Last weekend's Markmaking Workshop at El Cielo took us all on a path to beautiful, deconstructed screen-printed fabrics. Each of the participants worked from a visual motif, developed in a half day of cut, paste and draw, then adapted it to different tool-making and technical processes.

And of course, we ate well, swam, set and looked, walked dogs (at least Linda and I did!) and talked and shared our lives. Thanks to Margaret, Heather, Mary and Ellen for all the creative energy flying through El Cielo. 

Here's just a few photos from the weekend. (Don't you love these panoramas, created by Linda with a new app on her iphone 4.)





Color at the Edge

Come along on a color adventure! My recent trip to Central America was, obviously, a trip through the lands of color. In both countries (as in much of Latin America) a ride through any city, a walk through any market, an exploration of the arts and crafts takes one straight into the heart of color.

Since I consider color as one of my strong suits -- where I start most of my work -- this trip was like visiting the guru on top of the mountain (volcano is more appropriate, I guess) -- a trip to my own Mecca. Working with color is where my heart goes when I work, and I consider myself a pretty masterful color craftsman, and my work is bold and brave in its palette usually. Now, I like more subtle palettes, too, and sometimes use their "rules," and I certainly love the work of artists whose palettes aren't as bright as my own.

Even so, when I stop and look at some of the photos I took on this trip, (many of them snapped out of the van window as we speeded by) my eyes are amazed. Certainly "what works" takes on an entirely new set of parameters. For example, just what doe s that little stripe of reddish orange do for the blue house in the photo at the top of the blog?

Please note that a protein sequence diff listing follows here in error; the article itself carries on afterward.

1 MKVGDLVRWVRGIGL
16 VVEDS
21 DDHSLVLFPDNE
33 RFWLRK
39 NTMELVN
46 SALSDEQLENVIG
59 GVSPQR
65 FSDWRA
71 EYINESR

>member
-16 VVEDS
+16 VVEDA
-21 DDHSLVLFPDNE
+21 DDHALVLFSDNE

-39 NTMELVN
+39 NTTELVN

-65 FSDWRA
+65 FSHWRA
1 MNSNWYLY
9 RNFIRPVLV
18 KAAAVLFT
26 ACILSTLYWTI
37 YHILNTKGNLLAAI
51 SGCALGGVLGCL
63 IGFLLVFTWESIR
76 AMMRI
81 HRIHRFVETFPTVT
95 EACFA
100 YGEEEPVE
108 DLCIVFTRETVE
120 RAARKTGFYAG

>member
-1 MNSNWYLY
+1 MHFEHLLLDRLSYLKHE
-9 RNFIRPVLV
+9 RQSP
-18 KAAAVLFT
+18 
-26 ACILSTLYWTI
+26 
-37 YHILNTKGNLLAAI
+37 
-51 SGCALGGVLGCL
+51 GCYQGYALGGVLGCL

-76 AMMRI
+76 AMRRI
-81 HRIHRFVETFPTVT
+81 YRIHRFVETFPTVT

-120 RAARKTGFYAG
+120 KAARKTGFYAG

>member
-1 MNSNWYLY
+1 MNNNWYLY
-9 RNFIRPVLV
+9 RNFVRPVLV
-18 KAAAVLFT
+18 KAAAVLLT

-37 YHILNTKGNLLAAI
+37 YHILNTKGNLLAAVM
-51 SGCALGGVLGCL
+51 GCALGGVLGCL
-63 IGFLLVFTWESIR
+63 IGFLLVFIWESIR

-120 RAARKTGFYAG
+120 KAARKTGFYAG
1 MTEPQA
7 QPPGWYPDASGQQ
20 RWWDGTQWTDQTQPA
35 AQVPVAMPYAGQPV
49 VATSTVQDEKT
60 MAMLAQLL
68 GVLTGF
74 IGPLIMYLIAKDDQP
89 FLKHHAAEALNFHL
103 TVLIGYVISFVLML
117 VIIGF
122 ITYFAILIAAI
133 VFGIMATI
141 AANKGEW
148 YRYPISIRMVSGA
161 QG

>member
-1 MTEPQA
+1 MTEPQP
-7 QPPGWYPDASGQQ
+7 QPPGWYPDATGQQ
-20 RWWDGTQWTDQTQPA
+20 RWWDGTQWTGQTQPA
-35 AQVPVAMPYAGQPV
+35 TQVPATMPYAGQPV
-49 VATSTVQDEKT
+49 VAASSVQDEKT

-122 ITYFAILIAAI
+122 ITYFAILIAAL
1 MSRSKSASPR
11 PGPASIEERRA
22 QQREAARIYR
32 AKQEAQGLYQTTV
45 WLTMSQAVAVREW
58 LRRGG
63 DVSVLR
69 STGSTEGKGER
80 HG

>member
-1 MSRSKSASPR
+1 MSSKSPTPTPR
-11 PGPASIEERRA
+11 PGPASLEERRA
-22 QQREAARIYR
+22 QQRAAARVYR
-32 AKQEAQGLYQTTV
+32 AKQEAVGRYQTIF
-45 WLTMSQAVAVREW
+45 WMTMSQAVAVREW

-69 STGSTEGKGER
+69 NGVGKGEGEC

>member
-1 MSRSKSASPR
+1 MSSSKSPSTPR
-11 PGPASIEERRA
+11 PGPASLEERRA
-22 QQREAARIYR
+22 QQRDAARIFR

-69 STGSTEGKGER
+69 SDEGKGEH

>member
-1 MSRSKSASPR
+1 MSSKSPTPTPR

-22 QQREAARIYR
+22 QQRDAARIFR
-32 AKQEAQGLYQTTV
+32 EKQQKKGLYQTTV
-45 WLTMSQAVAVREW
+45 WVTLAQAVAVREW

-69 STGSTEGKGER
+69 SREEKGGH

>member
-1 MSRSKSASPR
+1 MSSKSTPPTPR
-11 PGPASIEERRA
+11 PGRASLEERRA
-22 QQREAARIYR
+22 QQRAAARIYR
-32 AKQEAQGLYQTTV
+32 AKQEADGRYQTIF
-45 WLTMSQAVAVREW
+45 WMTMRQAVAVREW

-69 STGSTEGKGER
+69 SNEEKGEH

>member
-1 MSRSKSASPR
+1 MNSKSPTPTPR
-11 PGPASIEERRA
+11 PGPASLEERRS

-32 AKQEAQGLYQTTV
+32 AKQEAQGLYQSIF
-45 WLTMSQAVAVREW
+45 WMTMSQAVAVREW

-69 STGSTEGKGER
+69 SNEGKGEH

As I plan my next El Cielo workshop on COLOR (coming up in November with new exercises in dye and paint, fabric and paper) I am finding some interesting new exercises inspired by some of these photos. I'll use some interesting software web-based color tools (more later) and provide some parameters for some fabric collage mini-quilt assignments. If you'd like to join in for the LIVE and UP FRONT experience, sign up for the workshop -- or just follow along on this blog for some every-once-and-a-while color updates. You will be able to find the exercises when you click on the KEYWORD COLOR on the sidebar, OK?

Here's the first assignment:

1. Take any solid color of tissue, construction or other art paper. Choose a color you like, but not one that you use all the time, just to stretch the eye muscles. Cut twelve 6" by 6" squares of the same color.

2. Cut 18 different solid color strips each 1/2" wide and 6" long from different papers -- or paint some papers with any bits of tempera, acrylic or craft paint. Just work randomly with favorites, or with what ever you have around you.

3. At the bottom of six of the squares, about 1" above the bottom edge, glue one of the 1/2" strips of a different color. On these six squares, try to find the absolutely most interesting, most pleasing, most shocking combinations. Don't play by any presupposed rules at this point.

4. Now, cut 1 1/2" strips (6" long as well) of the SAME colors you chose. Glue those 1" above the bottom edge. What happens when the AMOUNT of color contrast changes? Which do you like the best?

5. Now look at your squares with a color wheel in hand (or on the screen). What "rules" for your color choices can you deduce? Did you choose complementary colors, split complementaries? analogous? What did the different amounts of the secondary color show you about your choices? Try cutting some 3" wide strips of the secondary color and see what they do when the amounts on a square are equal... (You may need to make some more 6" squares at this point.)

6. And now, just for fun, combine all your squares into a pieced quilt pattern on your design wall. Since the predominant color will still hold dominance in quantity, you may find that the design is wonderfully striking and interesting. A starter for a small wall quilt, perhaps?